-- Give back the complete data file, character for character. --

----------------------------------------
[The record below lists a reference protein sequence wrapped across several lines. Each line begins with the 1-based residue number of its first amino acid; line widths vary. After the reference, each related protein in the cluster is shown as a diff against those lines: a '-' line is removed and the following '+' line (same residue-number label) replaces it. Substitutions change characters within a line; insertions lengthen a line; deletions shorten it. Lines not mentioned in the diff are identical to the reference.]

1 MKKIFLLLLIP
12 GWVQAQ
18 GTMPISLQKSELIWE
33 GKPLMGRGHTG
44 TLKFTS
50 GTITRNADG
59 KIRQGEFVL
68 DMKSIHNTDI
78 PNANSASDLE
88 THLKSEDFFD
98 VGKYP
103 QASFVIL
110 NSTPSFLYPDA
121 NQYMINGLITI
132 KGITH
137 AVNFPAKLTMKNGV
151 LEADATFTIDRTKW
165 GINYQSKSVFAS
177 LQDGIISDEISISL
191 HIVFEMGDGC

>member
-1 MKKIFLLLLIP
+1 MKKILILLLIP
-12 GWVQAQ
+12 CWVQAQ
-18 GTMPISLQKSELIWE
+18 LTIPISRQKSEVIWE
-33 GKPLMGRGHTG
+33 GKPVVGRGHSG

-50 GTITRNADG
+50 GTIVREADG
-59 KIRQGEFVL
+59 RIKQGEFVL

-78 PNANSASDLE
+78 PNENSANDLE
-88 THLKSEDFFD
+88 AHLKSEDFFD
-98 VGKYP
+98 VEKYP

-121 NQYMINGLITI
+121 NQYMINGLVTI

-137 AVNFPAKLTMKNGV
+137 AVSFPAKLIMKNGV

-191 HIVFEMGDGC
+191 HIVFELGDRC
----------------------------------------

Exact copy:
[The record below lists a reference protein sequence wrapped across several lines. Each line begins with the 1-based residue number of its first amino acid; line widths vary. After the reference, each related protein in the cluster is shown as a diff against those lines: a '-' line is removed and the following '+' line (same residue-number label) replaces it. Substitutions change characters within a line; insertions lengthen a line; deletions shorten it. Lines not mentioned in the diff are identical to the reference.]

1 MKKIFLLLLIP
12 GWVQAQ
18 GTMPISLQKSELIWE
33 GKPLMGRGHTG
44 TLKFTS
50 GTITRNADG
59 KIRQGEFVL
68 DMKSIHNTDI
78 PNANSASDLE
88 THLKSEDFFD
98 VGKYP
103 QASFVIL
110 NSTPSFLYPDA
121 NQYMINGLITI
132 KGITH
137 AVNFPAKLTMKNGV
151 LEADATFTIDRTKW
165 GINYQSKSVFAS
177 LQDGIISDEISISL
191 HIVFEMGDGC

>member
-1 MKKIFLLLLIP
+1 MKKILILLLIP
-12 GWVQAQ
+12 CWVQAQ
-18 GTMPISLQKSELIWE
+18 LTIPISRQKSEVIWE
-33 GKPLMGRGHTG
+33 GKPVVGRGHSG

-50 GTITRNADG
+50 GTIVREADG
-59 KIRQGEFVL
+59 RIKQGEFVL

-78 PNANSASDLE
+78 PNENSANDLE
-88 THLKSEDFFD
+88 AHLKSEDFFD
-98 VGKYP
+98 VEKYP

-121 NQYMINGLITI
+121 NQYMINGLVTI

-137 AVNFPAKLTMKNGV
+137 AVSFPAKLIMKNGV

-191 HIVFEMGDGC
+191 HIVFELGDRC